Lead study author, Dr. Thomas Gill, a professor of medicine at Yale University, agreed.

“Cancer tends to have the most predictable course,” he told Healthline, “meaning it is generally easier to predict when someone with cancer is in the last six months of life than someone with another terminal condition.”

“The challenge is even greater for older persons since many die from a combination of different conditions and/or debility, none of which may meet criteria for hospice,” Gill added.

That gets even more problematic when you look further at the results of Gill’s research:

The most common conditions leading to death were frailty and organ failure, not cancer. However, hospice acceptance rates for frailty were the lowest, and for cancer the highest.

Waiting too long

Not only is care jeopardized by condition, but by duration of stay as well.

The median of 12.5 days spent in hospice indicates that even when individuals do utilize the MHB, it is at the last possible moment.

“A large proportion were admitted shortly before they died, which makes it difficult for hospice to optimize its benefits,” said Gill.

Hospice care offers a unique opportunity to individuals who are near death in that it is not intended to cure them.

It is strictly palliative, meaning it is meant to provide comfort and quality of life.

Benefits of hospice care, Mastrojohn told Healthline, include expert pain management, spiritual support, as well as social and physical activities, tailored to the individual.

Hospice also provides service to families through bereavement support to help them deal with the loss of a loved one.

“Hospice is a benefit delivered by clinicians who are expert in the care of those with serious, advanced illness,” said Mastrojohn. “It is my hope individuals would be more open to receiving hospice services so they can maximize the many benefits they need and deserve.”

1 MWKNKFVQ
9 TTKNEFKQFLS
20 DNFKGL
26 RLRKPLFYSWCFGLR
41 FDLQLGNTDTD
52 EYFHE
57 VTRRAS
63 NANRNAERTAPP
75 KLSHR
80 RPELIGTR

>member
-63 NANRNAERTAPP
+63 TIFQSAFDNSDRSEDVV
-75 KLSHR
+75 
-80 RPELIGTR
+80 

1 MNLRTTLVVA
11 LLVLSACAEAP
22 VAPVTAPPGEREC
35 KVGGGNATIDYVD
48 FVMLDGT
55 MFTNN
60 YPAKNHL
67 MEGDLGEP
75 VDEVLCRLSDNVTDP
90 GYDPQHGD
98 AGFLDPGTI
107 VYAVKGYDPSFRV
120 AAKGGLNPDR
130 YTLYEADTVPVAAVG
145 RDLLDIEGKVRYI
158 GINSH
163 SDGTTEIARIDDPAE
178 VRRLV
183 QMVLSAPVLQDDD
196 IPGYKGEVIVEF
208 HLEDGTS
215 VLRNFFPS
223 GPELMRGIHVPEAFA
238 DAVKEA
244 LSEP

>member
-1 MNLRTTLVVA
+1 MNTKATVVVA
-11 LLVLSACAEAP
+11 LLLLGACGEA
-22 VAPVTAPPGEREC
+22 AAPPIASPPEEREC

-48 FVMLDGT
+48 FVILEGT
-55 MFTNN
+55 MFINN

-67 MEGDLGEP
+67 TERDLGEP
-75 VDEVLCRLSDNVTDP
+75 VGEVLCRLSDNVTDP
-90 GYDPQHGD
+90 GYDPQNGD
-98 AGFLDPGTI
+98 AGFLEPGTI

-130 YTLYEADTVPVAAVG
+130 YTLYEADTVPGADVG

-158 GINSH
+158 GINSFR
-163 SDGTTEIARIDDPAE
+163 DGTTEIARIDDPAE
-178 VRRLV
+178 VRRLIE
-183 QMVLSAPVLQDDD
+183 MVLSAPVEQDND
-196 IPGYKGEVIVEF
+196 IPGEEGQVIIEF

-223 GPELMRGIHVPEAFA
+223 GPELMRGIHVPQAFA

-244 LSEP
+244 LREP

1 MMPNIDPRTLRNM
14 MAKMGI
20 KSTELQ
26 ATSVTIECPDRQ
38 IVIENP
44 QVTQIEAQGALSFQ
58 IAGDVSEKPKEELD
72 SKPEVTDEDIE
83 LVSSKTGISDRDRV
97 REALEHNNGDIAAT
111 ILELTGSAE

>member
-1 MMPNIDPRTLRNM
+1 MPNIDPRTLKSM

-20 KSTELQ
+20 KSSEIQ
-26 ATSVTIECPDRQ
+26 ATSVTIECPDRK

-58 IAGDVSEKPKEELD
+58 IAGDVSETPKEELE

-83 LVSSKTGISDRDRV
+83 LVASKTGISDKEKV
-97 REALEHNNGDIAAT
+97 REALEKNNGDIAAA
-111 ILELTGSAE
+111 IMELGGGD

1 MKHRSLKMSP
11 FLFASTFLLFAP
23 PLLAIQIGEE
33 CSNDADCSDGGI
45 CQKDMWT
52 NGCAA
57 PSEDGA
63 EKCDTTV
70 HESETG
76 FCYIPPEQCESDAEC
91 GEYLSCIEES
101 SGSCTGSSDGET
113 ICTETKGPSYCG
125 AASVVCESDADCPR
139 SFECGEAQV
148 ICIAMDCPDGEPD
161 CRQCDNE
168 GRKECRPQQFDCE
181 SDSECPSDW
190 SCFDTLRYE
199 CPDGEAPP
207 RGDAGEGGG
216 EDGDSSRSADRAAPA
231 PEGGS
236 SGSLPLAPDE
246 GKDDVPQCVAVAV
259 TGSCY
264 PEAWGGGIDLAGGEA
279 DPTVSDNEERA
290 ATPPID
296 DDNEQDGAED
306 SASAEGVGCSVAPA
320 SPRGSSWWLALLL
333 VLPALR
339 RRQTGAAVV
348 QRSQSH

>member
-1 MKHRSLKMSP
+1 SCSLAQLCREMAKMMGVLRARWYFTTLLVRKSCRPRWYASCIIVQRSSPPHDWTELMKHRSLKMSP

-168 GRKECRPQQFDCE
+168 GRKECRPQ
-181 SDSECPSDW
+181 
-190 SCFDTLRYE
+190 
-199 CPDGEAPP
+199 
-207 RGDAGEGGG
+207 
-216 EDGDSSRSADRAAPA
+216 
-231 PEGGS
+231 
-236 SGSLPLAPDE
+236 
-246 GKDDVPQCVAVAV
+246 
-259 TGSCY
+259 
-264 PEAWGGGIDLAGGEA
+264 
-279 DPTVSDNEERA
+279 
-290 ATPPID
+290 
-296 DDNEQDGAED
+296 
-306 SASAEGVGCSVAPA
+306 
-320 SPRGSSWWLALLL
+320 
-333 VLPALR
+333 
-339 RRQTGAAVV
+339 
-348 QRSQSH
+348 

Changing how hospice is viewed

While this new research helps to highlight the underutilization of hospice care, it does not provide crystal clear answers why.

However, the authors hope that their work will lead to better strategies for addressing those who need hospice care, and getting them enrolled sooner in a program, rather than waiting until the last moment.

But hospice care also represents a difficult dilemma for families, which may help explain why duration of stay is so low.

For some, putting a loved one in hospice care can sometimes be seen as a sign of defeat.

“Some patients and/or families might interpret hospice as ‘giving up,’ but this is clearly not the case,” said Gill.

Complete Article HERE!


As family members dominate caregiving, outside support is hard to find


By Steven Ross Johnson

Nearly 9 out of 10 caregivers for older Americans are unpaid, and those individuals work longer hours and receive less government support than their paid counterparts, according to a new study.

Approximately 900,000 Medicare beneficiaries received support from 2.3 million caregivers in 2011, according to the study published Wednesday in Health Affairs. The study looked at data from Medicare beneficiaries who lived in community settings and died within one year of study enrollment.

That’s just the tip of the iceberg. In 2015, roughly 34 million Americans provided unpaid care to an adults age 50 or older in the last 12 months, according to figures from the National Alliance for Caregiving and AARP.